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The Planar Process

In general parallel with the Noyce’s early IC developments, Jean Hoerni (also of Fairchild Semiconductor) had been working on means to protect and stabilize silicon diode and transistor characteristics. Until that time, the junctions of all mesa process devices were essentially left exposed. This was a serious limitation of the mesa process.
The mesa process is so-named because the areas surrounding the central base-emitter regions are etched away, thus leaving this area exposed on a plateau, or mesa. In practice, this factor makes a semiconductor so constructed susceptible to contaminants, and as a result, inherently less stable. This was the fatal flaw that Hoerni’s invention addressed.
Hoerni’s solution to the problem was to re-arrange the transistor geometry into a flat, or planar surface, thus giving the new process its name (References 7 and 8: Jean A. Hoerni, "Method of Manufacturing Semiconductor Devices," US Patent 3,025,589, filed May 1, 1959, issued March 20, 1962 (the planar process— a manufacturing means of protecting and stabilizing semiconductors) and Jean Hoerni, "Planar Silicon Diodes and Transistors," IRE Transactions on Electron Devices, Vol. 8, March 1961, p. 168 (technical discussion of planar processed devices)). However, the important distinction in terms of device protection is that within the planar process the otherwise exposed regions are left covered with silicon dioxide. This feature reduced the device sensitivity to contaminants; making a much better, more stable transistor or IC.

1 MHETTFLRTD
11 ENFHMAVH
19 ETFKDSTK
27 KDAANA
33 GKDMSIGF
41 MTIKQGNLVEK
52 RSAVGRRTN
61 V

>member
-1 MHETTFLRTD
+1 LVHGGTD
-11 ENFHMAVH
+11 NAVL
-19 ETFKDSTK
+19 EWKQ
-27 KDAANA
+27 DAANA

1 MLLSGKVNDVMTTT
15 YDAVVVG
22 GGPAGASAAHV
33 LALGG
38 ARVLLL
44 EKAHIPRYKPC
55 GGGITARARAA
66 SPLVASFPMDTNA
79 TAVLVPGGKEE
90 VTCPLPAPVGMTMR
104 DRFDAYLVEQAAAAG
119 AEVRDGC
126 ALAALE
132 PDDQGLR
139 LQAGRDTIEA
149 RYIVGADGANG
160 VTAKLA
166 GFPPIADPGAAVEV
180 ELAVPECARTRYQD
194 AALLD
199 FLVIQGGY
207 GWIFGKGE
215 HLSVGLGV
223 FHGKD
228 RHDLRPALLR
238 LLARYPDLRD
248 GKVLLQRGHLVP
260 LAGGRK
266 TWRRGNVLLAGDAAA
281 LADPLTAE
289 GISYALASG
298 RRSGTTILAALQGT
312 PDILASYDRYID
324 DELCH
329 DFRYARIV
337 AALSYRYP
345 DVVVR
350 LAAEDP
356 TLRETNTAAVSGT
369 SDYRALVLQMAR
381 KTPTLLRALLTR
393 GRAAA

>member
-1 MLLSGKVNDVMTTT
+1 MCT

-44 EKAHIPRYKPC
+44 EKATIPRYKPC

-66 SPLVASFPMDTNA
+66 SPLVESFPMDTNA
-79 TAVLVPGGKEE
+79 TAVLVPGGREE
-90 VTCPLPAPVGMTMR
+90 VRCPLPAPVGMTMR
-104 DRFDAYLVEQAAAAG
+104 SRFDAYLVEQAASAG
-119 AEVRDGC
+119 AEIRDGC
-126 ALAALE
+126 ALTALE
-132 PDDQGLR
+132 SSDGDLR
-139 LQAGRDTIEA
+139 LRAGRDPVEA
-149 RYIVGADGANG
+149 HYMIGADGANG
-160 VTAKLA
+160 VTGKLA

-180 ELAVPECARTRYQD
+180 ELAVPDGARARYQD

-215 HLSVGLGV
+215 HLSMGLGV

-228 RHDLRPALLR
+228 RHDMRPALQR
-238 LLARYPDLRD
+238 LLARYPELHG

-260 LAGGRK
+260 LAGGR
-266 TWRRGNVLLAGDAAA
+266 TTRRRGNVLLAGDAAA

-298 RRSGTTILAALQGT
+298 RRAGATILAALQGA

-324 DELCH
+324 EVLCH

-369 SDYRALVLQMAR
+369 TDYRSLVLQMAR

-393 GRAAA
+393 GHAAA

With the arrangement of the device terminals on a planar surface, Hoerni’s invention was also directly amenable to the flat metal conducting traces that were intrinsic to Noyce’s IC invention. Furthermore, the planar process required no additional process steps in its implementation, so it made the higher performance economical as well. As time has now shown, the development of the planar process was another key semiconductor invention. It is now widely used in production of transistors and ICs.
At a time in the early 1960s shortly after the invention of the planar process, the three key developments had been made. They were the (silicon) transistor itself, the IC, and the planar process. The stage was now set for important solid-state developments in op amps. This was to take place in three stages. First, there would be discrete transistor and modular op amp versions, second there would be hybrid op amps, which could be produced in a couple of ways. One hybrid method utilized discrete transistors in chip form(s), interconnected to form an op amp; another was a specially matched transistor pair combined with an IC op amp for improved performance, and thirdly, the op amp finally became a complete, integral, dedicated IC— the IC op amp. This latter developmental stage is covered more fully within the next section of this chapter.
Of course, within these developmental stages there were considerable improvements made to device performance. And, as with the vacuum tube/solid-state periods, each stage overlapped the previous and/or the next one to a great extent.
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